The reason for the caution is that charities will instead have to keep potentially expensive technological records - digital recordings of telephone calls, emails and text messages - for six years.
These requirements were not detailed by Gordon Brown or the Treasury press notice, but were revealed in a separate announcement yesterday.
A Treasury spokesman said details would have been given last week if the media had asked.
"We can't be held responsible for questions they didn't ask," he said.
"We estimate that charities as a whole will save £1m a year from this initiative."
Brown's announcement received positive coverage, including a lead story in The Times that predicted a "multi-million pound windfall". Some observers suggested the speech was timed to overshadow a Commons briefing tomorrow about public support for the Treasury to compensate charities for the irrecoverable VAT they incur.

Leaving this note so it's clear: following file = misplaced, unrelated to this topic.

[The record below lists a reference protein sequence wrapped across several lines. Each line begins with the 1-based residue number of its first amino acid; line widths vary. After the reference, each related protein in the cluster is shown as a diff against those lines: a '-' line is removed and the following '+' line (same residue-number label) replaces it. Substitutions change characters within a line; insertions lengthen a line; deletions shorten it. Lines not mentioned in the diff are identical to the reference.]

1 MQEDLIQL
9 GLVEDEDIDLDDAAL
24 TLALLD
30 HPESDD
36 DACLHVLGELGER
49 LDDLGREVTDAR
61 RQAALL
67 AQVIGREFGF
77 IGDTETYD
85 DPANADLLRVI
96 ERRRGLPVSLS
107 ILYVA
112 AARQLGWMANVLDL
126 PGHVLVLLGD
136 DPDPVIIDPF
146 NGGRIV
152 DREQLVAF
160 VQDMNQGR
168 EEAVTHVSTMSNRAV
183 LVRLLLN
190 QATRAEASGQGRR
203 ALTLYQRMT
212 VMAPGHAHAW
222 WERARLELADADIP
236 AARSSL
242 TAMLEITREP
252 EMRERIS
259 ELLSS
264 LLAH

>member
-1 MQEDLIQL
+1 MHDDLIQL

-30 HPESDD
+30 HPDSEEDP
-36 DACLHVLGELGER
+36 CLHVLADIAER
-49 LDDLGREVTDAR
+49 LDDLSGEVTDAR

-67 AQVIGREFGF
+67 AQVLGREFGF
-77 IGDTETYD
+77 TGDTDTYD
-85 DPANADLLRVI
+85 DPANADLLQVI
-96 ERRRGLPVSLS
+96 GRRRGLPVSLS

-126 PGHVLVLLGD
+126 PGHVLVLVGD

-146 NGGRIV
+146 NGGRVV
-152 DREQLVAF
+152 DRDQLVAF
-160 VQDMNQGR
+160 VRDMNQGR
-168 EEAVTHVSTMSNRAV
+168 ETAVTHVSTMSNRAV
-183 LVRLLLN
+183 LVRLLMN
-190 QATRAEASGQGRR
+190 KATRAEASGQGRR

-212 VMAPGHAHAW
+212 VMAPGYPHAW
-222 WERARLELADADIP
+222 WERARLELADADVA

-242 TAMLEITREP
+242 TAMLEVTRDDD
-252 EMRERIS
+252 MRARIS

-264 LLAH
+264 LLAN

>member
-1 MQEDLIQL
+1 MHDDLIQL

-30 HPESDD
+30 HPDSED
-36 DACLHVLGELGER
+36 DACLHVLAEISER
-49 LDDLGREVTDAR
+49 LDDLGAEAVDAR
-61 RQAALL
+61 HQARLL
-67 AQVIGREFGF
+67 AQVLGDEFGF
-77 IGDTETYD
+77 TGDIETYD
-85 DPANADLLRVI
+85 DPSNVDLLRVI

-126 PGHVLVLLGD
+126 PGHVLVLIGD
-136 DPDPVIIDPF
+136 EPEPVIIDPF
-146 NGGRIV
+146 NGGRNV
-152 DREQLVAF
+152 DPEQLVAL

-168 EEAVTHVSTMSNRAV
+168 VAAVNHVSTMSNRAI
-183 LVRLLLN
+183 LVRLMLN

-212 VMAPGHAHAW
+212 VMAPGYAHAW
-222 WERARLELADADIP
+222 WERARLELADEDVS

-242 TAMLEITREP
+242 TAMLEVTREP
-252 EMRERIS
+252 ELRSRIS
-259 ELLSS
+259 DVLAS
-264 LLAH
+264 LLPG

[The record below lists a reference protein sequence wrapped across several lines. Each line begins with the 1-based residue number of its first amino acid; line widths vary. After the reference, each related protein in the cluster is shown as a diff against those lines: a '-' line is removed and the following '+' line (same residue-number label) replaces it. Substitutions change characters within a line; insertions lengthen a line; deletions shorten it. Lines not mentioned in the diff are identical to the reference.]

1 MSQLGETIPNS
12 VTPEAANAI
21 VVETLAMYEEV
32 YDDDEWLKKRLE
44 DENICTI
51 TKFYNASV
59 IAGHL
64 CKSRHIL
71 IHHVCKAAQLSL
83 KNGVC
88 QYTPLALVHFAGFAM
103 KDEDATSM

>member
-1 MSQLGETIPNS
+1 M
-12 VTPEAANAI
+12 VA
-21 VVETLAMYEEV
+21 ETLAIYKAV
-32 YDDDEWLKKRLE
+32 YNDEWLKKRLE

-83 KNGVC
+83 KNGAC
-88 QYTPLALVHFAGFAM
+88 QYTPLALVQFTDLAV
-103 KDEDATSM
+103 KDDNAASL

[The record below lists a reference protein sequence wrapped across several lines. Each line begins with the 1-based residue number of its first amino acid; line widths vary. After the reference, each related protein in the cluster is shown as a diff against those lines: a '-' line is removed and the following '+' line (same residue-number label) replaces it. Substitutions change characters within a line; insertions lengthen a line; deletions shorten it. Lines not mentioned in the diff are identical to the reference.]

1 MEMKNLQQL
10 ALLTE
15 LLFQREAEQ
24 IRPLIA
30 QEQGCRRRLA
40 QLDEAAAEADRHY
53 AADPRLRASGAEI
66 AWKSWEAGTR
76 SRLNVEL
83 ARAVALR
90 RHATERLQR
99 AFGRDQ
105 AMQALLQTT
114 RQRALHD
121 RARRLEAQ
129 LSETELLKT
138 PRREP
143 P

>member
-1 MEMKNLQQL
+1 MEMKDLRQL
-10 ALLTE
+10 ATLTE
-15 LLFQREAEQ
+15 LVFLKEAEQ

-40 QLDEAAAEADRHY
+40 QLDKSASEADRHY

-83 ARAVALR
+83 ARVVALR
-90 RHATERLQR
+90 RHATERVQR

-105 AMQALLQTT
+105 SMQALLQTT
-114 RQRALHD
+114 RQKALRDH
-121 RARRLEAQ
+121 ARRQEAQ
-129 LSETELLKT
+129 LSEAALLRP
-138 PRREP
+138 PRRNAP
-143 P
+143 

The briefing, hosted by Labour MP Tom Levitt and supported by MPs including LibDem Bob Russell and Conservative Tim Yeo, will reveal an opinion poll commissioned by the Charities Tax Reform Group showing "overwhelming" public support for VAT compensation for charities.
David Ramsden, chief operating officer for Children in Need, said the announcement was good news, but his charity would be able to take only "modest steps" towards using the new system in next month's appeal. "I think there will be a full range of responses," he said. "Some will go for electronic data capture; some will stay where they are."
Nick Kavanagh, finance director at Save the Children, said his charity would stay with written confirmations: "The change will probably affect organisations such as Children in Need and the Disasters Emergency Committee more than individual charities."